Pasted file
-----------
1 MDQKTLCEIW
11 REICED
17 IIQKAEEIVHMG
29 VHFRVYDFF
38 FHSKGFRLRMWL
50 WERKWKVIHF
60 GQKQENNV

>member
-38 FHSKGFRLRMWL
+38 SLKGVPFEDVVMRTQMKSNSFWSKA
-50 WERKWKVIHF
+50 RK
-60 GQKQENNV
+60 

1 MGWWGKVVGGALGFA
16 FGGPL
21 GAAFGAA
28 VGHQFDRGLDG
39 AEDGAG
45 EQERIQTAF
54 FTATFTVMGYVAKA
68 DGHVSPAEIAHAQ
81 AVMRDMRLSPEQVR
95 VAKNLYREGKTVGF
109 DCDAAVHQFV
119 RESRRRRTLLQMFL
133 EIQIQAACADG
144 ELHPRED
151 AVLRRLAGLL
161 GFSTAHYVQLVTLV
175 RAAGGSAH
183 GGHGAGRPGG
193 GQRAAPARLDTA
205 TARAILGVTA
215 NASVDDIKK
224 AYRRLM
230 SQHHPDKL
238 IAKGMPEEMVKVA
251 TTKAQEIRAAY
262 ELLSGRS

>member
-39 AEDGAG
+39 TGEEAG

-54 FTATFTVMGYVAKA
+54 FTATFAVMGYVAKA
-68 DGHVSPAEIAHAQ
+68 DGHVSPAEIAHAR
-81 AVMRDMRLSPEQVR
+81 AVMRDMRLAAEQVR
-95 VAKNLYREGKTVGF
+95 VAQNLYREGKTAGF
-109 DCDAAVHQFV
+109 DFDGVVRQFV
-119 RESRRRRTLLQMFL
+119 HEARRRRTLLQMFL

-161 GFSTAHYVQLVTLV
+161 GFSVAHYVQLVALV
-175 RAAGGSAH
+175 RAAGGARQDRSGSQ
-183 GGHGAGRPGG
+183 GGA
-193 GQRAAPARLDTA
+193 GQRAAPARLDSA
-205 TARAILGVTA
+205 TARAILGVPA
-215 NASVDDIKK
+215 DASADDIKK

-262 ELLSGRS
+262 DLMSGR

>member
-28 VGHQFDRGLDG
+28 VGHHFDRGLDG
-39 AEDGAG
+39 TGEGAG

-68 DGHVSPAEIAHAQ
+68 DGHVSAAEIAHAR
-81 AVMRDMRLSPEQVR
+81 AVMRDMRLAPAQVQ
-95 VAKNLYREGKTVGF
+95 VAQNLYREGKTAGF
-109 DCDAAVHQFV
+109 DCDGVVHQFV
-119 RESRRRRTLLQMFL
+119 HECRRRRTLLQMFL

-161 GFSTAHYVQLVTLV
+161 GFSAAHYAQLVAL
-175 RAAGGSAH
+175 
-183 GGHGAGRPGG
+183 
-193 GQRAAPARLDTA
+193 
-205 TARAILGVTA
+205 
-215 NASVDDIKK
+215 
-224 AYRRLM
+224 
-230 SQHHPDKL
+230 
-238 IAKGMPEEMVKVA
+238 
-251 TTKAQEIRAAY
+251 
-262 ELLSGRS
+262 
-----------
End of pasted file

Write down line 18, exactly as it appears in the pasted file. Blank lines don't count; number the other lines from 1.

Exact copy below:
28 VGHQFDRGLDG